Part 1 – An Introduction (1)

Martyn BrownParty Wall Matters

The Posts 

This is the first of an initial series of 10 posts about Party Wall matters that are specific to London Mews. Each post is written with the Mews owner in mind, either as someone carrying out development works (referred to in the post as a ‘developer’) or as someone with development works occurring next door (referred to in the posts as a ‘neighbour’).

This post is one of 3 that provides a general introduction to Party Wall legislation and explains the issues likely to affect either your or your neighbour’s Mews property. The remaining posts deal with Party Wall legislation and procedures, and their shortcomings, in more detail and they include typical Party Wall case studies and related issues for Mews Owners and their neighbours. The five subjects covered are posted as follows:

  • 51/1 - Party Wall Matters (1)  -  An Introduction (Parts 1, 2 and 3)
  • 51A/1- Party Wall Matters (2) – Basic Procedure (Parts 4 and 5)
  • 51B/1 - Party Wall Matters (3) – Specific to your Mews (Part 6)
  • 51C/1 - Party Wall Matters (4) – What could go wrong and what to do about it (Parts 7 and 8)
  • 51D/1 - Party Wall Matters (5) – Sundry Associated Issues (Parts 9 and 10)


If you are the owner of one of the approximately 8,000 or so Mews properties in London, or are a friend, acquaintance or agent of an owner, it is likely that sooner or later you may become involved in or made aware of Party Wall matters, either when undertaking your own works or as a consequence of neighbours undertaking alterations or extensions.

Because close proximity to others is common to Mews it is very likely that your property will be affected when your neighbours seek to change their properties, either by extending them or by making internal alterations, or maybe even by excavating beneath them to form a basement, which is a current trend.

Fig 51A/1:Devonshire Close – Diagram showing Mews in close proximity of a development site
Fig 51A/1:Devonshire Close – Diagram showing Mews in close proximity of a development site

Mews properties because of their size, location and history often have many   neighbours, probably more than with other property types in London – see Devonshire Close diagram. These neighbours will usually be on either side of you (unless, of course, you are at the end of the Mews) but may also be in the main houses behind you. Based on the example below a deep basement project could require around twenty notices to be served if the adjoining properties have part of their building or structure within 3 metres and the neighbouring owners include flats with leaseholders, freeholders and ground landlords.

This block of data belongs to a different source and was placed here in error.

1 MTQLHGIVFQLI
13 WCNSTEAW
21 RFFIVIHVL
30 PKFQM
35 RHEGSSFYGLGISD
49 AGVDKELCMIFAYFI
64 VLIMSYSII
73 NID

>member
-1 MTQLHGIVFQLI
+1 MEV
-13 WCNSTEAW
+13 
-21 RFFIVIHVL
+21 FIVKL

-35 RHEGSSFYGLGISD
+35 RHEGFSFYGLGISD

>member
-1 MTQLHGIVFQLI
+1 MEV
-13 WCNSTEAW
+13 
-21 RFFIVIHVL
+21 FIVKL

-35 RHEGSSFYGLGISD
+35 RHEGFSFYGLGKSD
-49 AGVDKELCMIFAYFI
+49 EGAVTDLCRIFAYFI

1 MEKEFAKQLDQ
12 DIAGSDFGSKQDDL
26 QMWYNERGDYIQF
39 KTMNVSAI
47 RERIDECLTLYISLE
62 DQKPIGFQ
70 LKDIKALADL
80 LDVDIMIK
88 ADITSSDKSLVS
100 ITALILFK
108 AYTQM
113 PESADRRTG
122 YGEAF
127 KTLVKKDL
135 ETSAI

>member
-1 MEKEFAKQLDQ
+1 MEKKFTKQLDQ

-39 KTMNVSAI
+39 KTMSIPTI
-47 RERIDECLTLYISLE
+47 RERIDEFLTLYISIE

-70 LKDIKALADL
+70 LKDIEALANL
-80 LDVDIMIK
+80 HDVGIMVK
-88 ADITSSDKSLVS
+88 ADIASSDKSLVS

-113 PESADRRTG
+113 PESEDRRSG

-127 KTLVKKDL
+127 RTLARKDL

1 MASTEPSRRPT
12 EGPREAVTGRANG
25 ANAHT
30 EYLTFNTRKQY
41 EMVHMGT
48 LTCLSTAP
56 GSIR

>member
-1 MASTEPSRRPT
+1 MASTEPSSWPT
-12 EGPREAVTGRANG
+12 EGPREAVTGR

Hopefully your neighbour will personally inform you of such intended developments and vice versa if you are developing your Mews. However, your first encounter with party wall matters may be when you receive, through the post, officious looking documents that relate to development plans for neighbouring properties. These letters and their related forms (notices) will explain obligations and rights in terms that are almost guaranteed to bring the blood to the boil for even the most mild-mannered people.

The Surveyors issuing such letters and forms do not intend to confuse or obfuscate but are just complying with standard practice that is designed to ensure that legal rights are properly covered. Unfortunately, the documents are not easy to read and can appear heavy handed, especially when action is demanded of you within 14 days.

Whilst you can respond yourselves, remember that help is always available in dealing with them from experienced surveyors. Just send the notices and letter and other information to your surveyor and he will be able to deal with it on your behalf.

Further advice from MBA Surveyors

This post and the others in this series in no way attempt to provide specific advice on specific party walls issues relating to any particular mews property. Being general in nature it is no substitute for any professional advice you will need with your own Mews property.

If you are unsure whether you need to issue a Notice please contact us. We will then be happy to advise you further.

Additionally, and for more information on the legislation please refer to the Government’s Explanatory Booklet.

Party Wall etc. Act 1996.